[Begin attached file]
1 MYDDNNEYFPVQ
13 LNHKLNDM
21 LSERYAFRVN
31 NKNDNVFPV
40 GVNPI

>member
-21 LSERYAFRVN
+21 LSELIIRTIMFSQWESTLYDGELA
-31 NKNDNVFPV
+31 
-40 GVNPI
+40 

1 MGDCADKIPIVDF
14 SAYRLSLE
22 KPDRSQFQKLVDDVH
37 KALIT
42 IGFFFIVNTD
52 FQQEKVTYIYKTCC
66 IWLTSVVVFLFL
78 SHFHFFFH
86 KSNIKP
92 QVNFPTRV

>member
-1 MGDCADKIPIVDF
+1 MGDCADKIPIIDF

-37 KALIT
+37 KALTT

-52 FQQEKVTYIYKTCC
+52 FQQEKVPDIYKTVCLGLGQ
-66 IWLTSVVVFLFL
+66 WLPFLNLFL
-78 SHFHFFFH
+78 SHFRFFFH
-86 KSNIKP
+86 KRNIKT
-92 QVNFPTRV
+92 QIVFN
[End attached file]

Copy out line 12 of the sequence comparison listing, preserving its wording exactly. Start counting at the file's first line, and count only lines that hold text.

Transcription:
+40 